KNOXVILLE — Jarnell Stokes is riding an impressive streak of production into Tennessee's biggest nonconference game of the basketball season.
If ever the Volunteers needed a big game from their big forward, it's this one.
Stokes has recorded double-doubles in points and rebounds in Tennessee's last four games, and though the Vols will need all hands on deck to take out 12th-ranked and unbeaten Wichita State on the road this afternoon, how the bruising 6-foot-8, 260-pound Memphis native plays likely will go a long way in whether they can pull off a remarkable victory.
"I think when you are who they say you are, or when you carry a reputation, there's a certain way you have to play anyway," Vols coach Cuonzo Martin said before Thursday's practice. "That's how guys become great players. That's the difference between good and great, in my opinion. It's been going on for years.
"The great ones separate themselves from the competition, and they play at their best on a major stage, so we'll see."
Today certainly qualifies as a major stage.
The Shockers return the core of a team that made an incredible run to the Final Four last season, and they're off to another impressive start this season. Simply playing the game should help Tennessee's Ratings Percentage Index number come March, but the Vols' resume would look much barer without a win at Wichita State than it would with one.
With so much at stake, Stokes needs to continue his level of play. He double-doubled in all three of Tennessee's game in the Battle 4 Atlantis in the Bahamas, finishing the tournament with a 20-point, 10-rebound game against Xavier and a 21-point, 10-rebound performance in the rout of Wake Forest.
The chiseled, head-banded big man had 19 points to go with 13 rebounds against Tennessee Tech a week ago.
"I've stayed out of foul trouble," Stokes said when asked to explain his current level of play. "I lost weight. I got in shape. I got in much better shape, so I was able to showcase my skills and able to go after more rebounds at a longer period of time.
"The longer I play, the better my stats will be, but I like how when I'm scoring the ball, we win ballgames. I think Coach has made that very aware, that when the bigs are scoring, we win. A guy like Jordan [McRae], he scores the ball so well, he'll get his anyway. He'll find a way."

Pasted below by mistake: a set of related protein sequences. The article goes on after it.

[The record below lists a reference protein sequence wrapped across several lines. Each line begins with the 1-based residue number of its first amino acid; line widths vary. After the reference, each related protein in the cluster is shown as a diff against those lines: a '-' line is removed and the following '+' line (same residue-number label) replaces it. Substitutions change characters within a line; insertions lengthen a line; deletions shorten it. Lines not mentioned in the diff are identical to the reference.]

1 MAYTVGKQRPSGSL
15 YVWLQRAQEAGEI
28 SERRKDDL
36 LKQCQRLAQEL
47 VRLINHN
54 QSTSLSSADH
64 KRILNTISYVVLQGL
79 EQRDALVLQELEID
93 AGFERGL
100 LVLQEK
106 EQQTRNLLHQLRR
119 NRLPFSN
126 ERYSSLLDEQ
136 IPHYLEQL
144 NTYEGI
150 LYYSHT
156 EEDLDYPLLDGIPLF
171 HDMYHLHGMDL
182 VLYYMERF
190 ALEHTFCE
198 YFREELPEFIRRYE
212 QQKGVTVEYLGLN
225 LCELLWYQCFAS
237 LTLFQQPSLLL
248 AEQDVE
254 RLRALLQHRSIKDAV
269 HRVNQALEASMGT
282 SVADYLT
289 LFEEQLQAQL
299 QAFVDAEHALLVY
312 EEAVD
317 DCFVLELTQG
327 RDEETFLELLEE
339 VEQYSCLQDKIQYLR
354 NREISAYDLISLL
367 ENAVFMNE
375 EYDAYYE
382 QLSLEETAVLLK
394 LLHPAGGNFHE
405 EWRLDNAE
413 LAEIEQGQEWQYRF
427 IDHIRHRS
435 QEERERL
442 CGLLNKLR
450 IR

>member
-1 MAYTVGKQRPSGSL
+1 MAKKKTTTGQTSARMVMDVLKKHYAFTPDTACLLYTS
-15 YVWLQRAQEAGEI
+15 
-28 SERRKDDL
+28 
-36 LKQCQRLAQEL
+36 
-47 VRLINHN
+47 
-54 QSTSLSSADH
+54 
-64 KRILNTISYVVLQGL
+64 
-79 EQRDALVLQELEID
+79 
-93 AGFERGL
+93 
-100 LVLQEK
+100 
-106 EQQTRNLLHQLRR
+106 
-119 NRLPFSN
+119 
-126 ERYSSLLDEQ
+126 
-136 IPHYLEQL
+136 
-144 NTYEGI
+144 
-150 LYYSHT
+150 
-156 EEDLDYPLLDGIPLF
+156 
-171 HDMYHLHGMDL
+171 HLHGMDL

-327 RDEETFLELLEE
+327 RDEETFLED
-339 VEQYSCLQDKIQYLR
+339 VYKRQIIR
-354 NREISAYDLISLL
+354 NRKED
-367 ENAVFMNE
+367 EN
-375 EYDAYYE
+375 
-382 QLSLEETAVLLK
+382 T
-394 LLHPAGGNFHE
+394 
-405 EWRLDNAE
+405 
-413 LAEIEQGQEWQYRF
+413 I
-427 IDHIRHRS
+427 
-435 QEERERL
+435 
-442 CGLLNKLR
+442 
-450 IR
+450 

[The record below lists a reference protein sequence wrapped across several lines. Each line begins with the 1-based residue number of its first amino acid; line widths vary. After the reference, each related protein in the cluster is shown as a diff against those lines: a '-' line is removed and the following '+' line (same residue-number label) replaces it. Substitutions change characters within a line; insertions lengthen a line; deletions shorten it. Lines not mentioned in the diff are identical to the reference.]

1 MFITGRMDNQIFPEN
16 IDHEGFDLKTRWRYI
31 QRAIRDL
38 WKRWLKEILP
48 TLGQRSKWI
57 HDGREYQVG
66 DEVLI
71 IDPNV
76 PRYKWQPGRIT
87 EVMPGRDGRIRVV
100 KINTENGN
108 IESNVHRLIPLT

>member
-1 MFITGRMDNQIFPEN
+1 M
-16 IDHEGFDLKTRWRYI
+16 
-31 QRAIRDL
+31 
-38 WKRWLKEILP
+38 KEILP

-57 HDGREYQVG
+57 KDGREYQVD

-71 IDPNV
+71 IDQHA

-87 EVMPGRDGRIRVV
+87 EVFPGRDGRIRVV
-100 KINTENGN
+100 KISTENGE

For the season, Stokes, who now has 23 double-doubles in 58 college games, is averaging nearly 15 points and 10 rebounds per game, and he's shooting 68.7 percent from the free-throw line, where he was a career 56.7 percent shooter entering the season.
Stokes admitted he's not satisfied by the points and rebounds he's leaving out on the floor, and his coach agreed.
"He could play at a higher level," Martin said. "If you feel like you're leaving some out there, then go get it. Make the corrections. One thing he does is he spends a lot of time watching film.
"He's done a better job of making his free throws. I feel like he needs to improve his defensive rebounding. I feel like there are opportunities around the rim that he's got to continue to capitalize on. There's still a few layups and close shots that he could make around the rim."
In nine career games against ranked opponents, Stokes has just one double-double, and that was a 16-point, 12-board game against Connecticut in the third game he played at Tennessee after joining the Vols in midseason two years ago.
Today would be a great time for No. 2.
"Jarnell's a great player, and he's pretty much always our first option," guard Josh Richardson said. "Any time we can get the ball down to him for easy scores, that's what we're going to do. If he gets doubled, or they start throwing some crazy stuff at him, we'll be ready on the perimeter.
"It's really no pressure, but if he plays well, it's just another boost for us. If he's not having a very on game, we've got other guys that can pick up the slack. But if he plays well, then that just makes it that much easier on everybody."
Contact Patrick Brown at firstname.lastname@example.org
Patrick Brown has been the University of Tennessee beat writer since January 2011. A native of Memphis, Brown graduated from UT in May of 2010 with a bachelor’s degree in Journalism/Electronic Media and worked at the Knoxville News Sentinel for two years on the sports editorial staff and as a freelance contributor. If it’s the NBA, the NFL or SEC football and basketball, he’s probably reading about it or watching it on TV. Contact him ...